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New Zealand School of Wine Dinner
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Tim Hanni speaking in China.
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Hospitality Class in Hangzhou
Conventional wisdom holds that dry wine is preferable to sweeter types. Order sweet and light white wine with red meat at a restaurant and you risk snickers at the table and scorn from the sommelier.
Is it any wonder that many simply avoid the wine thing altogether by ordering a brew or a sweet cocktail? That is one of the themes that Napa-based Master of Wine Tim Hanni addresses in his soft-covered, text book style book, “Why You Like the Wines You Like: Changing the way the world thinks about wine.” In his colourful, let’s stir up the pot style, Hanni explains his ground-breaking vinotyping concept of putting personal wine preferences first and foremost, while challenging snobbery in conventional wine think, as well as suggesting how producers, marketers, restaurateurs and retailers can better evaluate and serve customer needs.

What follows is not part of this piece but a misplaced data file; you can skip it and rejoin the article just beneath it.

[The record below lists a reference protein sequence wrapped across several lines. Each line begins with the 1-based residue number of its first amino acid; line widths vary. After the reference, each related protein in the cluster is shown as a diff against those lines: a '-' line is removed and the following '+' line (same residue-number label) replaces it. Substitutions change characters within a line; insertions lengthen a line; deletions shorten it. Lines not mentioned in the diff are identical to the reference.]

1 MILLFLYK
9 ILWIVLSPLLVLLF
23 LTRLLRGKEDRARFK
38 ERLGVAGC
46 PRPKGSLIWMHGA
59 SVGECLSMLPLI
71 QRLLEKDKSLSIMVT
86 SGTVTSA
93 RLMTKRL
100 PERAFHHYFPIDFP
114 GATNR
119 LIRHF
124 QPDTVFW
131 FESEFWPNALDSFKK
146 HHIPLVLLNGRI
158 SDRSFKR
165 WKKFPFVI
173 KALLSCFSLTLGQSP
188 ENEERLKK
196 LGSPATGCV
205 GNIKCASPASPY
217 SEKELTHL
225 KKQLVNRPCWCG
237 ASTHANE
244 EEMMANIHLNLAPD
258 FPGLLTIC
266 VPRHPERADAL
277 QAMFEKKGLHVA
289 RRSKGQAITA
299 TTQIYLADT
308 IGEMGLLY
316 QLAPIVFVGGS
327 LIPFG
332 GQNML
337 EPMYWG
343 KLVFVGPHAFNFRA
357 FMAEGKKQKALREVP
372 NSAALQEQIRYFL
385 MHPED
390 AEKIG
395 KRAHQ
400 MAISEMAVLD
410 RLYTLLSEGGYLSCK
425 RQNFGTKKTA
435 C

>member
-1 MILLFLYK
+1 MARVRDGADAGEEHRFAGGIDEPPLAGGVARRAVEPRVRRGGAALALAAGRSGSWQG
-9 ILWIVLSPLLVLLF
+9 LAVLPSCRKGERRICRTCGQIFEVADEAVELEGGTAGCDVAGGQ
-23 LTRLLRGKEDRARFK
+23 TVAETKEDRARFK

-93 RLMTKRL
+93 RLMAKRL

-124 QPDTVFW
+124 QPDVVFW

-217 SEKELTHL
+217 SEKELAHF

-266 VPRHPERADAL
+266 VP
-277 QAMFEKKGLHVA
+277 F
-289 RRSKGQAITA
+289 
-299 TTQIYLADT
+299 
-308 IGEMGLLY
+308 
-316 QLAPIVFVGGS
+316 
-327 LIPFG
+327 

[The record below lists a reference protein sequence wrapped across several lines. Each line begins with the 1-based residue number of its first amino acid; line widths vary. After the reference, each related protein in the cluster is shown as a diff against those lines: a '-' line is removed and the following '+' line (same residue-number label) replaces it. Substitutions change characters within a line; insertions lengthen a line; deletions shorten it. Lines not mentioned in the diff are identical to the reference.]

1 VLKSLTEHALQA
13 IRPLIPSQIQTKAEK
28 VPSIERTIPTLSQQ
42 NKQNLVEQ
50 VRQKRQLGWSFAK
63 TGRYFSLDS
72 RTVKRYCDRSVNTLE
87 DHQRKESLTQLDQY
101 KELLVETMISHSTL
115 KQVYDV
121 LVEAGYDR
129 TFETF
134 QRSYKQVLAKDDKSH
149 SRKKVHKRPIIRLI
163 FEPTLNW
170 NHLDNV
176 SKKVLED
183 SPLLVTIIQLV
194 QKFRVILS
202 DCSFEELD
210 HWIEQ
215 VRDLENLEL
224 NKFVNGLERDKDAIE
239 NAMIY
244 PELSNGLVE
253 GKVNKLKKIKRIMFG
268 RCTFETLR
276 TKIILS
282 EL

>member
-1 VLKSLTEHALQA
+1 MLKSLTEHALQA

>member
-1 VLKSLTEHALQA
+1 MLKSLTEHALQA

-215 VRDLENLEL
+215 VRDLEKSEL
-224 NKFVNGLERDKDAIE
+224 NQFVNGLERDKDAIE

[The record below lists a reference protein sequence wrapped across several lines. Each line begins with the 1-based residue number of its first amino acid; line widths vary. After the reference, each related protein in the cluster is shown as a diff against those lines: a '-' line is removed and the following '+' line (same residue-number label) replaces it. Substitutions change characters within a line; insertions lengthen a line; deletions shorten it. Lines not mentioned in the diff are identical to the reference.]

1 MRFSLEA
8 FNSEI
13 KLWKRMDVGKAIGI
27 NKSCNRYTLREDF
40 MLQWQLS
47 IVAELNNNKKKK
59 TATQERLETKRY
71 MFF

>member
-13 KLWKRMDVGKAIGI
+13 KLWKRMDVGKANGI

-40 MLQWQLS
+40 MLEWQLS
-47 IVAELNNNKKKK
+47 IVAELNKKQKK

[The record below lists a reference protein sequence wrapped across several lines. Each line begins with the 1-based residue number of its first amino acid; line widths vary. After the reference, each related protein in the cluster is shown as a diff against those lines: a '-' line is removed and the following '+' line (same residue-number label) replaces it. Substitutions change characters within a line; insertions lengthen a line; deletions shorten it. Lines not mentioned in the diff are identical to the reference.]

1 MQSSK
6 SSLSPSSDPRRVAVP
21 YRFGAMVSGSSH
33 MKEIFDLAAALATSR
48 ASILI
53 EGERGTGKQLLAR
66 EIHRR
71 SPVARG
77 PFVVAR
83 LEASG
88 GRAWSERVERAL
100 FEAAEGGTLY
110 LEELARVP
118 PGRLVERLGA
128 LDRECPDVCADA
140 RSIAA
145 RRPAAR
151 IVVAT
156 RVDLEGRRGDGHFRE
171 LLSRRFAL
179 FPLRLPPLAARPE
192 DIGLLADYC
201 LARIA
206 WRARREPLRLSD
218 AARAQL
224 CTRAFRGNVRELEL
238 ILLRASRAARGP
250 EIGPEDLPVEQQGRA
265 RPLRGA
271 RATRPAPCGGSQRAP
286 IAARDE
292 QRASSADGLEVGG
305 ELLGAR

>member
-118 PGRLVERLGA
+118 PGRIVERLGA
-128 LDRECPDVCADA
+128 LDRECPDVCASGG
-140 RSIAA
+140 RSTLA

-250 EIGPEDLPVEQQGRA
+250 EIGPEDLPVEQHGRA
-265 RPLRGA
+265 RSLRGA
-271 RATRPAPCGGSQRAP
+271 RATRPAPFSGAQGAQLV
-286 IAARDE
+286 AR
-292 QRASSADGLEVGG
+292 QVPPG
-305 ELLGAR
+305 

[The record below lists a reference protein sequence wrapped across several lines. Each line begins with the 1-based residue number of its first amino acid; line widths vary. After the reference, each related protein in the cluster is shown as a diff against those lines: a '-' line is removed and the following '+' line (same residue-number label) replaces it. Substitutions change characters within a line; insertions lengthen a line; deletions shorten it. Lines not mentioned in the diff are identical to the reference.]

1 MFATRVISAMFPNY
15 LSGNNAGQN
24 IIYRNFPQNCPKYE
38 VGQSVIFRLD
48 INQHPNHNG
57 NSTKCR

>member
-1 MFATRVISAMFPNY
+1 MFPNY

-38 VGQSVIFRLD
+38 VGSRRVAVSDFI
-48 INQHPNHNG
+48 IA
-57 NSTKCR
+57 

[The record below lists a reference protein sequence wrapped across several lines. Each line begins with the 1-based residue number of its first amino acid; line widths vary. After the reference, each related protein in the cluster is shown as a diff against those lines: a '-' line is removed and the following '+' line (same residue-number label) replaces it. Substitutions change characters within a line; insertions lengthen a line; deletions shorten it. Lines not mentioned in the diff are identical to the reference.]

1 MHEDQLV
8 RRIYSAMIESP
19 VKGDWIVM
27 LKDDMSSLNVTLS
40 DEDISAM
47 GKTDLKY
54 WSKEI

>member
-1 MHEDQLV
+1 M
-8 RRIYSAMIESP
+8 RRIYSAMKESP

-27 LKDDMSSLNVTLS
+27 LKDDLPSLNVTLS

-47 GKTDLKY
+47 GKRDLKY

A professionally-trained chef, Hanni gained notoriety as one of two Americans to first earn the title Master of Wine. As ambassador for Beringer Winery, many in the wine industry have participated in his legendary workshops on wine and food pairing. He introduced umami as a unique taste and became known as the “swami of umami”. By focusing on flavour balancing – “adjusting the amount of acid and salt in the food ensures delicious, well-balanced food that is wonderful with virtually any wine the guest prefers” – he changed the conversation on wine and food pairing.
Touted as the consummate “wine anti-snob”, Hanni’s pioneering work on vinotyping is the logical progression of his 35-year career in wine education and research. On the lookout for information about the interplay of taste preferences and sensory sensitivities, Hanni came across a study by Dr. Virginia Utermohlen of Cornell University. It found that “people of different taste sensitivity tend to approach decision making in differing ways, even problems concerning issues that have nothing to do with flavour or food.” Clearly, sensory sensitivity provided only part of the explanation for taste preferences and buying decisions. To explore the matter further, Hanni and Utermohlen collaborated on an online survey study “correlating wine consumer preferences, behaviours and attitudes”. Conducted in conjunction with Consumer Wine Awards in Lodi, California, 1485 respondents answered questions “concerning wine preferences and consumption frequency, demographic characteristics and level of wine education.”